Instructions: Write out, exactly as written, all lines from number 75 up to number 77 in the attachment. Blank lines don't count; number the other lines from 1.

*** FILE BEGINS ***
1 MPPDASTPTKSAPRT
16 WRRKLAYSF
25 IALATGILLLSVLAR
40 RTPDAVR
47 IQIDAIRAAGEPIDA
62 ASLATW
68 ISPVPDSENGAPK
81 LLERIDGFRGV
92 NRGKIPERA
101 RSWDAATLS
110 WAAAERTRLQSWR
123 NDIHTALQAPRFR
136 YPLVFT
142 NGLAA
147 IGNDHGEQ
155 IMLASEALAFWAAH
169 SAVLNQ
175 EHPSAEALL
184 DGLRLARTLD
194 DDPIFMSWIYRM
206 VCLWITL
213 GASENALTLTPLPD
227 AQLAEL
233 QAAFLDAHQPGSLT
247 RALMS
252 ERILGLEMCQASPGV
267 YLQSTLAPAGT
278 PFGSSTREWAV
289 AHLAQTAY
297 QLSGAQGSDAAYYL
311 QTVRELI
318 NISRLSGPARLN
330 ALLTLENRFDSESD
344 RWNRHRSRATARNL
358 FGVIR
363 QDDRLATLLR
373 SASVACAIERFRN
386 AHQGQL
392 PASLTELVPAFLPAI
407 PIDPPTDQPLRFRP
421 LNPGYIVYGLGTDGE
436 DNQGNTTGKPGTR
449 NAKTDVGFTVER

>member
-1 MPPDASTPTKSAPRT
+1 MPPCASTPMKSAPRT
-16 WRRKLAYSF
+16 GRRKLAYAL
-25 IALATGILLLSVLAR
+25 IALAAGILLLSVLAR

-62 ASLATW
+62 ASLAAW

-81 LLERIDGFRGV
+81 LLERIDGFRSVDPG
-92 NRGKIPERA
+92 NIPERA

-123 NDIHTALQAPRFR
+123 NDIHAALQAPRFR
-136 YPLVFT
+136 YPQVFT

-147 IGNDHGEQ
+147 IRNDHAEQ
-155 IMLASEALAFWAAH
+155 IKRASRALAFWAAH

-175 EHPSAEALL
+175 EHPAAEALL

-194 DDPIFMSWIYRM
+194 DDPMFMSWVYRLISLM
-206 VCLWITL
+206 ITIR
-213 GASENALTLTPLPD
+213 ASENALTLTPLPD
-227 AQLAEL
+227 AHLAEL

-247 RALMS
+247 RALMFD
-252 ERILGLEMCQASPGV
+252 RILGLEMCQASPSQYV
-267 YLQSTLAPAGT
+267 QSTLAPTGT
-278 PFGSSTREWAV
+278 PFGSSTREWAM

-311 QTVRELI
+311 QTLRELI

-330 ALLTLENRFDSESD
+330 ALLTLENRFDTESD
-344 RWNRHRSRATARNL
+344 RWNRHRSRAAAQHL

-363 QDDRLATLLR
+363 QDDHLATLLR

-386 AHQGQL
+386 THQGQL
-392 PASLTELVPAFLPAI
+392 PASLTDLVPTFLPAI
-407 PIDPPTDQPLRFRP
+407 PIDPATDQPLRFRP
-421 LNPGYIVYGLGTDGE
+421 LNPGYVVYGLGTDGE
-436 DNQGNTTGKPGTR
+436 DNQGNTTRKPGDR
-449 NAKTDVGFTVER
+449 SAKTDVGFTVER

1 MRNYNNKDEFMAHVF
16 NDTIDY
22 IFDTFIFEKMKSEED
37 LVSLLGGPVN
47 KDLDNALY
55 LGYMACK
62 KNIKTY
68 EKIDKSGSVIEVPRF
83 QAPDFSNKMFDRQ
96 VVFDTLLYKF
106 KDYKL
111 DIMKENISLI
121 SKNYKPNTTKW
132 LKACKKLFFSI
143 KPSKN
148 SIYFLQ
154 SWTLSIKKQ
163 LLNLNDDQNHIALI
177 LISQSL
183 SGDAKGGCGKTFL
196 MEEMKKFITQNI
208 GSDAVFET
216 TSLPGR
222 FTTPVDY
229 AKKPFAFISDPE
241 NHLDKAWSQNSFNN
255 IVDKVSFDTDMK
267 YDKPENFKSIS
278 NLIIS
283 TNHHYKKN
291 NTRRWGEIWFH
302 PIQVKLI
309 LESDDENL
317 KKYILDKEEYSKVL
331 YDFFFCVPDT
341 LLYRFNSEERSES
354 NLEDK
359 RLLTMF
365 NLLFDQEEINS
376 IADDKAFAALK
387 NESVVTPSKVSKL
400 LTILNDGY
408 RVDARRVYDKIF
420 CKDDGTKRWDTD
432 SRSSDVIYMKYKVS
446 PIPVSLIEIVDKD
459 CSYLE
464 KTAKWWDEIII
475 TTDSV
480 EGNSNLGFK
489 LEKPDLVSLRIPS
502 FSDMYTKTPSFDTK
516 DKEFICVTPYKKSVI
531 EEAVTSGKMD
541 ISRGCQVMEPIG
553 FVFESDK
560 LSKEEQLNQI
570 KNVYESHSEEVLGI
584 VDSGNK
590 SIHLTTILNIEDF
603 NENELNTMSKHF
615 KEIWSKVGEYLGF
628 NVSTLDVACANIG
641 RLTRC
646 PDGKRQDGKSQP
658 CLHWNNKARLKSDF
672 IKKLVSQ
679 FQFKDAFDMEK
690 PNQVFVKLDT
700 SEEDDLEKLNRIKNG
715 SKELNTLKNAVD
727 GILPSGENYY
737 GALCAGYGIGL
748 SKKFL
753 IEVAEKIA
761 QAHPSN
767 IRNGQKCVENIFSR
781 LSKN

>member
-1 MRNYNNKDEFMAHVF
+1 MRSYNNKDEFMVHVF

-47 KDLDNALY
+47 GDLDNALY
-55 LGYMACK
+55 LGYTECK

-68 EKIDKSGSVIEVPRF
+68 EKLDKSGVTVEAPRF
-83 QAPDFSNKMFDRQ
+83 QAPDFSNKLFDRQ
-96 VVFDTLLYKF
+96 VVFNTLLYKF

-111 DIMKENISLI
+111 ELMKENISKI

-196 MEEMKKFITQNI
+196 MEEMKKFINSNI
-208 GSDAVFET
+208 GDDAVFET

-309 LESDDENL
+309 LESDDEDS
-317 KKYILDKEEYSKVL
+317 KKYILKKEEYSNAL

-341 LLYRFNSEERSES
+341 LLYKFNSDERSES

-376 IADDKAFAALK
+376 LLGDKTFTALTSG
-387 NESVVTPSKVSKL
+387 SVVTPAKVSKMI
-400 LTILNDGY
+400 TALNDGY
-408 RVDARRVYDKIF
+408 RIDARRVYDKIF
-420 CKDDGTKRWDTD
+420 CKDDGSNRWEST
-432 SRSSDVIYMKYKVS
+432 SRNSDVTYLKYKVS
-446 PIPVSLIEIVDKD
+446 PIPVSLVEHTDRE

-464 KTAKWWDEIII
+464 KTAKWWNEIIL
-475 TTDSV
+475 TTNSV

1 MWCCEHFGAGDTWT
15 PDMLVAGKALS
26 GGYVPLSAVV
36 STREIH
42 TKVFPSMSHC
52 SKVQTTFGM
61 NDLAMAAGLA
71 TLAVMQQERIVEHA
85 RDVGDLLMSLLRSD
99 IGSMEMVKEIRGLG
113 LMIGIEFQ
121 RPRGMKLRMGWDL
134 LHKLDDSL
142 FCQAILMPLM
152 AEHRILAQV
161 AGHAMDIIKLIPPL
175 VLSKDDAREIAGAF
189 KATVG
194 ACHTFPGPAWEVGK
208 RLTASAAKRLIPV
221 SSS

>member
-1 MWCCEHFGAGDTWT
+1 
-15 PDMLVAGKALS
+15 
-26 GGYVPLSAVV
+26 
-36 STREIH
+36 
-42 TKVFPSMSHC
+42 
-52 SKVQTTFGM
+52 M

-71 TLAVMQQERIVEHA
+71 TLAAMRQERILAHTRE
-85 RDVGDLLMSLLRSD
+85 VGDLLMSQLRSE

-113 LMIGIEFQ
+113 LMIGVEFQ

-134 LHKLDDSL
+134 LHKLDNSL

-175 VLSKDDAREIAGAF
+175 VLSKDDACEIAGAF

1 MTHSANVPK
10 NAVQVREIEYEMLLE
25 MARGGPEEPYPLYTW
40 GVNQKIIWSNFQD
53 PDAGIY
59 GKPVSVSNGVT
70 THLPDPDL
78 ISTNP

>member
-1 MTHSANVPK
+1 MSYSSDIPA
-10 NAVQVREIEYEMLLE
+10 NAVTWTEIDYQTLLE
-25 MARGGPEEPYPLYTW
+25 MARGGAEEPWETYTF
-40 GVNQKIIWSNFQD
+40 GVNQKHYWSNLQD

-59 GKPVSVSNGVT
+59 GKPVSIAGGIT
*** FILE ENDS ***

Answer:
-247 RALMS
+247 RALMFD
-252 ERILGLEMCQASPGV